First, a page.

FTC Tries to Put Brakes On Deceptive Auto Ads

The Federal Trade Commission Thursday announced settlements with nine new car dealerships and ongoing litigation with a tenth over deceptive advertisements and advised media outlets to look for red flags in those ads, like confusing or inconsistent fine print.

The settlements included pledges by the dealers to swear off the allegedly deceptive and confusing price ads, with a penalty of $16,000 per incident—which can be per day, says the FTC—if they violate that pledge. The FTC said the action was meant to be a shot across the bow to other dealerships that the FTC said are doing similar things.

Those things included "falsely leading consumers to believe they could purchase vehicles for low prices, finance vehicles with low monthly payments, and/or make no upfront payment to lease vehicles. One dealer even misrepresented that consumers had won prizes they could collect at the dealership."

The FTC action was targeted at the dealers, but an FTC official said that media outlets, including TV stations, should be on the lookout for red flags of fine print that is inconsistent with the banner headline offer. The official said that media outlets should look at the fine print in dealer adds and if it is unreadable to them, it will be unreadable to consumers, particularly in the case of TV ads.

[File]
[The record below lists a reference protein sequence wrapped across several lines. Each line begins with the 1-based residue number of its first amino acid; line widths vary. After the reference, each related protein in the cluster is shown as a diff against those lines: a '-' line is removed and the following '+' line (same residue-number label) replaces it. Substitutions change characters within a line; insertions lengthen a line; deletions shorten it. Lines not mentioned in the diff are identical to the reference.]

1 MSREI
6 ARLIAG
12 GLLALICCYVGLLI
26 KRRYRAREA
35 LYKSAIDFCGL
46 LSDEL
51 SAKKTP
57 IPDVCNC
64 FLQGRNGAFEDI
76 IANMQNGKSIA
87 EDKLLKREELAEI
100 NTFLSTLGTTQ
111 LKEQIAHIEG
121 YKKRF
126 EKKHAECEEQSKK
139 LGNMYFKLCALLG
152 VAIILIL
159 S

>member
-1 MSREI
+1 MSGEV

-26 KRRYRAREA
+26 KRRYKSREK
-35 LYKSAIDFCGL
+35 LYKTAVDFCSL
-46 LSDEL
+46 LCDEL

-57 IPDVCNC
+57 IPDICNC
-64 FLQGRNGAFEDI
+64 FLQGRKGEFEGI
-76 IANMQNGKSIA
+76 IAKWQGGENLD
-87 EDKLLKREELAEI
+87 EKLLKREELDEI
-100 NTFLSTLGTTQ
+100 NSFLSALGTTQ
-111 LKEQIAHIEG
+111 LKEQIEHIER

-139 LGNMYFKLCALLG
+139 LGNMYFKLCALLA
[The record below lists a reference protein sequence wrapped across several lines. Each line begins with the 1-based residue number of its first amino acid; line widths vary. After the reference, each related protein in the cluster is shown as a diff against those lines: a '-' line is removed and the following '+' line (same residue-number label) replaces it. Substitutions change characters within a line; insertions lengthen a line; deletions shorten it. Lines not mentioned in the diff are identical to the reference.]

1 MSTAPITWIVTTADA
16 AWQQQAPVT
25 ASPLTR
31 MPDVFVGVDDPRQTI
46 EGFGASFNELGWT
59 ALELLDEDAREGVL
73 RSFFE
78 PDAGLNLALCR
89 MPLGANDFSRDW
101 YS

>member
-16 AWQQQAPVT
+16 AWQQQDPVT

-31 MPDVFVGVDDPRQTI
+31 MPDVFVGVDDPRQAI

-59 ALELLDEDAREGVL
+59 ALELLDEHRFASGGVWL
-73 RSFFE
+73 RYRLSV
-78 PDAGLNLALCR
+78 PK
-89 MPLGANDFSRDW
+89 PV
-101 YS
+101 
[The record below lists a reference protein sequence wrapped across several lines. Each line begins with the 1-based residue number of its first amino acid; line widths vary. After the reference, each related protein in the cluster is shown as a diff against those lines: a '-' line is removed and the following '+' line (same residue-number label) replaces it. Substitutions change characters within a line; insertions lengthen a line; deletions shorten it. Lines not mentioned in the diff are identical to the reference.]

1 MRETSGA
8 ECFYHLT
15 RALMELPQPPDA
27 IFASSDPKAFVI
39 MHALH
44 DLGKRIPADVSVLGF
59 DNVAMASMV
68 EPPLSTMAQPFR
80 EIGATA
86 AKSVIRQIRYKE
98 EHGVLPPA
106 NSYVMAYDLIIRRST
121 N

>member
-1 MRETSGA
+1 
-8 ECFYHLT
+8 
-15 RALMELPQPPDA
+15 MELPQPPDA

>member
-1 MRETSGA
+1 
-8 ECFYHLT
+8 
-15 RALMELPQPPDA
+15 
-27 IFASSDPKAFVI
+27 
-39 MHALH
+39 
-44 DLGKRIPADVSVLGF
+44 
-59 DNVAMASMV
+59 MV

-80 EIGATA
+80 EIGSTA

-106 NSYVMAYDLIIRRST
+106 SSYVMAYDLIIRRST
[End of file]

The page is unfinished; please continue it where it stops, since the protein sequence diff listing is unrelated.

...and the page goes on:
The dealer action came only days after the FTC cracked down on bogus diet claims, but as with that effort, the FTC said its shot across the bow to dealers was not meant to be a shot aimed at the media, calling it instead an "invitation for teamwork."

Unlike the diet claim settlements, no money was extracted from the dealers, in part because of the difficulty in calculating the harm. Instead, the FTC said, it focused on tough injunctive relief.

John Eggerton

Contributing editor John Eggerton has been an editor and/or writer on media regulation, legislation and policy for over four decades, including covering the FCC, FTC, Congress, the major media trade associations, and the federal courts. In addition to Multichannel News and Broadcasting + Cable, his work has appeared in Radio World, TV Technology, TV Fax, This Week in Consumer Electronics, Variety and the Encyclopedia Britannica.